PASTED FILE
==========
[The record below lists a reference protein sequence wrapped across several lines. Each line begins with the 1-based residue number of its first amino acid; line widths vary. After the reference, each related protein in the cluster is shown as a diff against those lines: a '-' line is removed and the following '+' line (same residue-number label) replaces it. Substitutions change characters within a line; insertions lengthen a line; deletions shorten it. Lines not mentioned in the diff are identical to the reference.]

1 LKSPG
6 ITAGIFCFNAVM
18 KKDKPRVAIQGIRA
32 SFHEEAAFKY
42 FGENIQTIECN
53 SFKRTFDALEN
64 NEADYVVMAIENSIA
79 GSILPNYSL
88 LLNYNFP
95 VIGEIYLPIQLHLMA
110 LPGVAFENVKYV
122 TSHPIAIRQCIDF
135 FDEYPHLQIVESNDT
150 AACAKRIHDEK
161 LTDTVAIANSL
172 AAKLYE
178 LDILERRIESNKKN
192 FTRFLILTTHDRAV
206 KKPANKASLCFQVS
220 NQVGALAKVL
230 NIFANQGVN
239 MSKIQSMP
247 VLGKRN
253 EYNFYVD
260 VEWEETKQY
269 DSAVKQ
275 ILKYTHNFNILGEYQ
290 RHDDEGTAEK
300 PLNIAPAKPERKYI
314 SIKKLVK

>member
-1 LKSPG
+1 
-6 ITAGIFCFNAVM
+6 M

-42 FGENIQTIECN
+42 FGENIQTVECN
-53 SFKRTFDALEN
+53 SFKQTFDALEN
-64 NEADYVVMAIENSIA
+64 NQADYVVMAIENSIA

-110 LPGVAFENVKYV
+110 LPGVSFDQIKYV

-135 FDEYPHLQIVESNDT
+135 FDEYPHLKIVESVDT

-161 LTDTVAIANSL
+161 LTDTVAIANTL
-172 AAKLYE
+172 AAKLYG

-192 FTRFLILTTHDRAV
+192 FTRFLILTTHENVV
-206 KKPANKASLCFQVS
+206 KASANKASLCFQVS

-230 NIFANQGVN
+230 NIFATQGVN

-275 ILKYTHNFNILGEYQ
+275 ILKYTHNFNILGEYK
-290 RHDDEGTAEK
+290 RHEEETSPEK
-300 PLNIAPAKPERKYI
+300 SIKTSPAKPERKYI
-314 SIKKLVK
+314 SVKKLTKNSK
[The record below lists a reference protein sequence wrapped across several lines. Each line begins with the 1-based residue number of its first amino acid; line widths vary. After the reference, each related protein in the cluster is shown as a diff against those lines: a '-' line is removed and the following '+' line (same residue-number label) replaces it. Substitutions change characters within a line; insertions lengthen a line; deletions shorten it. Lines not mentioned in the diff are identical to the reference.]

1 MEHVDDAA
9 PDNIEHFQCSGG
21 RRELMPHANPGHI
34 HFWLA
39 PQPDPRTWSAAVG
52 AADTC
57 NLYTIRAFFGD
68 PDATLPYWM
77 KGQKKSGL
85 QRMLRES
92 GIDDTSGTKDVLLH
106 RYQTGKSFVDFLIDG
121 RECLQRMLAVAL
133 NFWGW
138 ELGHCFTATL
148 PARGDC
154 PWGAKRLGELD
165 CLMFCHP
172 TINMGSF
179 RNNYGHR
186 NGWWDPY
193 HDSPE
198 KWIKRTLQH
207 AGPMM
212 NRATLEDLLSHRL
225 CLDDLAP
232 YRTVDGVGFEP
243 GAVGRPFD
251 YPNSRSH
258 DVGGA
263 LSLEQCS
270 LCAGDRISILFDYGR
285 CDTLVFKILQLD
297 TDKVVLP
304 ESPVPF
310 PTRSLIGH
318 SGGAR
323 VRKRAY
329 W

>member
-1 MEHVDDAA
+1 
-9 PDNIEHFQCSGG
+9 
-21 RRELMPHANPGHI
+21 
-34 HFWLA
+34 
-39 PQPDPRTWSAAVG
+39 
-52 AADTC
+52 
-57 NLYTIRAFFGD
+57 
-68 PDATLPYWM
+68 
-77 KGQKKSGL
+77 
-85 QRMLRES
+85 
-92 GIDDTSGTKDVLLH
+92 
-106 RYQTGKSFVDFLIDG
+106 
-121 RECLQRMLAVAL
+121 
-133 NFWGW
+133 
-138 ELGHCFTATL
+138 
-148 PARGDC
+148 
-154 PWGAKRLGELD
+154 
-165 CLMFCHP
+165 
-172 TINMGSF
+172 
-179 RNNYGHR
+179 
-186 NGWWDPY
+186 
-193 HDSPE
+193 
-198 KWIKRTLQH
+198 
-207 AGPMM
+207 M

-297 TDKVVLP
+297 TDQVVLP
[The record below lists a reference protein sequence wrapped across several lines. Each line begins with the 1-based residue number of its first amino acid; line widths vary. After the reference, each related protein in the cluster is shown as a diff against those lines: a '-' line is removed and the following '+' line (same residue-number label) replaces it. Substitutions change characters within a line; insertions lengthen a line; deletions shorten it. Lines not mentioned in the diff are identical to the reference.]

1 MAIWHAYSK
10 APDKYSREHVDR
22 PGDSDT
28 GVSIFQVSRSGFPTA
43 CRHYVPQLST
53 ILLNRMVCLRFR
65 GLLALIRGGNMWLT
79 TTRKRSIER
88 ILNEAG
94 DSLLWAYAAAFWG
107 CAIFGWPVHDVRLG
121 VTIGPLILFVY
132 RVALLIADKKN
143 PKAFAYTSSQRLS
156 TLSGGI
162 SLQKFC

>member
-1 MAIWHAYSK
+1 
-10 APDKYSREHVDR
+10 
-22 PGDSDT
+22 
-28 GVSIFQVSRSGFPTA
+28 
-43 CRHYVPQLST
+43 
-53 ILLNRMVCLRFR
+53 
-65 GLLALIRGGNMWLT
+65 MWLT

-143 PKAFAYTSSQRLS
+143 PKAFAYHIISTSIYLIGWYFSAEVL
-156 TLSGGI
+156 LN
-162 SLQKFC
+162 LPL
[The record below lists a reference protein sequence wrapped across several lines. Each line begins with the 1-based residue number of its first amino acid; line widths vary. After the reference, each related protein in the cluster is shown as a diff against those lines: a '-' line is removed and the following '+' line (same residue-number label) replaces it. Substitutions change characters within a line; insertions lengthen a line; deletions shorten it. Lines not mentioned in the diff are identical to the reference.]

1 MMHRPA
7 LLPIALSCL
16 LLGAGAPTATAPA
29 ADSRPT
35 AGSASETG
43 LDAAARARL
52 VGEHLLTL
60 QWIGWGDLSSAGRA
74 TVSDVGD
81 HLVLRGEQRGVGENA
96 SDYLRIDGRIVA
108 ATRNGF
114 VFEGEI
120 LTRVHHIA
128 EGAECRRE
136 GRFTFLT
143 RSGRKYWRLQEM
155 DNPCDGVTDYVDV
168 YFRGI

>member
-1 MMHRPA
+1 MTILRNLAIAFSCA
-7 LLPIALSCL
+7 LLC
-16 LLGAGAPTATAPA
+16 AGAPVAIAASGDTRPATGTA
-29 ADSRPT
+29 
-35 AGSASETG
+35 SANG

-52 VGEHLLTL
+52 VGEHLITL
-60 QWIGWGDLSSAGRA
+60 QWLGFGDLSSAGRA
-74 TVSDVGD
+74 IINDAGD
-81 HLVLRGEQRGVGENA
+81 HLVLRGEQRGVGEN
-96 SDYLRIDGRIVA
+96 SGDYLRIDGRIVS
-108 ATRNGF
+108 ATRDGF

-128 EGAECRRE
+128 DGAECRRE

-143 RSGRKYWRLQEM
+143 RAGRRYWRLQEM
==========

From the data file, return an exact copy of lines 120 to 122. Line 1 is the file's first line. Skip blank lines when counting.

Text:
-68 PDATLPYWM
+68 
-77 KGQKKSGL